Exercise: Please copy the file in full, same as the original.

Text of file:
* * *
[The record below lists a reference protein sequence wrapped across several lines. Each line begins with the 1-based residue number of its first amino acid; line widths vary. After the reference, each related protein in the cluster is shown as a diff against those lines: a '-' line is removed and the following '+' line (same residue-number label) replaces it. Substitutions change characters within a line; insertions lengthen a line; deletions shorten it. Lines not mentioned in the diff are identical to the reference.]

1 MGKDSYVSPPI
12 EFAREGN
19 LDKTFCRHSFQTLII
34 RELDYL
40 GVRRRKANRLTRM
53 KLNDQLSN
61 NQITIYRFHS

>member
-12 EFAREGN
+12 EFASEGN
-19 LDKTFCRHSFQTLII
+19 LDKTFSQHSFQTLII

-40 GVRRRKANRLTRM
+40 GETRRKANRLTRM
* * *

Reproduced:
[The record below lists a reference protein sequence wrapped across several lines. Each line begins with the 1-based residue number of its first amino acid; line widths vary. After the reference, each related protein in the cluster is shown as a diff against those lines: a '-' line is removed and the following '+' line (same residue-number label) replaces it. Substitutions change characters within a line; insertions lengthen a line; deletions shorten it. Lines not mentioned in the diff are identical to the reference.]

1 MGKDSYVSPPI
12 EFAREGN
19 LDKTFCRHSFQTLII
34 RELDYL
40 GVRRRKANRLTRM
53 KLNDQLSN
61 NQITIYRFHS

>member
-12 EFAREGN
+12 EFASEGN
-19 LDKTFCRHSFQTLII
+19 LDKTFSQHSFQTLII

-40 GVRRRKANRLTRM
+40 GETRRKANRLTRM